Gay parents say they’re just a typical family

Everett lesbian couple is raising two young sons.

Let’s get this out of the way right up front. What do I think? There is one place to raise children, one right place — in a home filled with love and respect.

Now I’ll introduce a family living on a quiet street in Everett’s Claremont neighborhood.

Meet Ian Davis-Leonard, 3, and his 11-month-old brother, Sam. Meet them if you can, that is. Ian has run off to his room. Sam is making a beeline crawl toward a push toy.

Meet their mothers, Betsy Davis and Amy Leonard, both 37.

“I’m ‘Mama,’ she’s ‘Mommy,’ ” Leonard said.

I visited last week after Davis sent an e-mail March 15, the day after talk-show host Rosie O’Donnell discussed being a lesbian mother on ABC’s “Primetime Thursday.”

“I don’t think America knows what a gay parent looks like: I am the gay parent,” O’Donnell told interviewer Diane Sawyer. Seeing O’Donnell, Davis and Leonard opened their door.

“For me, the biggest thing is having people see that we’re normal,” Davis said the morning we met.

In her e-mail, she had written, “My partner and I have lived and worked in Everett and Snohomish County for many years. Several years ago, we decided to go down the path to have children. … We are a normal, middle-class family. We struggle with the same issues all parents struggle with, and then some.”

Both women are social workers with Compass Health in Everett. They take turns dropping the boys at a home day care. One handles recycling, the other trash. Who does the housework?

“I do it all,” Davis said in jest, to which Leonard deadpanned, “It’s your typical domestic sore spot.”

Sounds normal to me. But you have questions. I did. Like this one: Where did those babies come from?

Leonard gave birth to both boys, who were fathered by sperm donors through Swedish Medical Center’s Reproductive Technologies Program in Seattle.

When the babies were 3 months old, Davis legally adopted them. The women considered adopting from China, which allows singles to adopt, “but we would have had to pretend,” Leonard said. Gay adoption is banned there, as it is in some states in this country.

On ABC, O’Donnell said she wanted to shed light on a Florida law that prevents gay couples from adopting. In one Florida case, two gay men raising several HIV-positive children face having to give up a foster child they have had for 10 years.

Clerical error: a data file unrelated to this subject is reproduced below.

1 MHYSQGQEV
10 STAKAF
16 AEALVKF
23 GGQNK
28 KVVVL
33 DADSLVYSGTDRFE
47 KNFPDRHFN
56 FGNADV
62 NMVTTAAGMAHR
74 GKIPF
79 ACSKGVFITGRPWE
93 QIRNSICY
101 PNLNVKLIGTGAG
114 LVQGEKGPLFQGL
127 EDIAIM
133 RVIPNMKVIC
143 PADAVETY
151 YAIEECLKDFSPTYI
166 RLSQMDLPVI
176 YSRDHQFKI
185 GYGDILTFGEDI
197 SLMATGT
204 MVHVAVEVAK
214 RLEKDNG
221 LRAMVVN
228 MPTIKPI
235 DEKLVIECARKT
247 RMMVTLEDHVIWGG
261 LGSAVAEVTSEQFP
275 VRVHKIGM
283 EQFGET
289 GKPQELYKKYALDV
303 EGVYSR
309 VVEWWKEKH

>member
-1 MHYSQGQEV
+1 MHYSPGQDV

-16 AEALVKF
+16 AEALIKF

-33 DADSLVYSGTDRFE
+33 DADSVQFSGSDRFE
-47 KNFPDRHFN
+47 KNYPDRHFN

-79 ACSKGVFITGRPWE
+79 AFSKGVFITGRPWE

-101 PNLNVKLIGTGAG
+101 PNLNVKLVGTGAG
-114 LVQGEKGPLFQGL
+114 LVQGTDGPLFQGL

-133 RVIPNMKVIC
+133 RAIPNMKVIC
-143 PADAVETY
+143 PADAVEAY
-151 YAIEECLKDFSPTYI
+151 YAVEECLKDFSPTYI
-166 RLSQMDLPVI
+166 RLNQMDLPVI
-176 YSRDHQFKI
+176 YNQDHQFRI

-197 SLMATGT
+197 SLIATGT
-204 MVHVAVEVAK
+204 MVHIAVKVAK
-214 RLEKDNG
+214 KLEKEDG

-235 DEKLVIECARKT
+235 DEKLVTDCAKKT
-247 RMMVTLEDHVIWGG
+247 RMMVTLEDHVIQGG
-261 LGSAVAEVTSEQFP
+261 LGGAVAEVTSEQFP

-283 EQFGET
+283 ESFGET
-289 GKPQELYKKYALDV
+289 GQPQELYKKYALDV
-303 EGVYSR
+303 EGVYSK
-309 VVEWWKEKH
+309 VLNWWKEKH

The issue stirs emotions on both sides.

Responding to O’Donnell’s appearance, the Colorado-based Christian ministry Focus on Family released a statement by psychologist William Maier. “Two people may love a child very much, but decades of research confirm that children do best when there is a mother and father, married to one another, in the home,” Maier said.

Conversely, the American Academy of Pediatrics addressed the topic in its February issue of Pediatrics.

“Children who are born to or adopted by one member of a same-sex couple deserve the security of two legally recognized parents,” the doctors’ policy statement said. “The American Academy of Pediatrics recognizes that a considerable body of professional literature provides evidence that children with parents who are homosexual can have the same advantages and the same expectations for health, adjustment and development as can children whose parents are heterosexual.”

Ian and Sam care nothing about any of this. Ian is into Rescue Heroes. For Sam, it’s climbing the couch.

Davis and Leonard know hard questions are coming.

Ian has already asked, “How come I don’t have a dad?” Leonard said. Their answer was that “we have other people in our lives” and “other kids don’t have two moms.”

Those questions aren’t unique to gay families. I have had to explain to my 3-year-old why he doesn’t have a dad and how he is blessed with a brother, a grandfather, a godfather and more uncles than he can count.

Sam and Ian, too, “have a lot of males in their lives,” Davis said. Ian already plays basketball at the YMCA. Their day-care provider’s husband hopes to coach the boys in Little League.

Davis admitted, “I’m more worried about the kids being embarrassed that I’m fat than that I’m gay.”

I’m worried about my child being embarrassed that I’m old. But it’s not the same. I never found a “die faggot” note on the windshield of my car. That happened to Leonard in Monroe.

Both women said being gay was never something they announced. “It’s not the first thing people know about us,” Leonard said. Since having children, they’ve been more open. “I don’t want our kids to be ashamed,” Davis said. “We’re just not that different.”

Here’s a tale that will sound familiar to all parents:

When Sam first came home, Ian awoke one night with wet pants. There was a scramble for a dry sleeping bag. The new baby needed feeding. It was 4 a.m. and the whole house was up.

Davis recalled Ian surveying the scene and shouting, “We’re a family now.”

What’s the saying? Out of the mouths of babes.

Julie Muhlstein: 425-339-3460;

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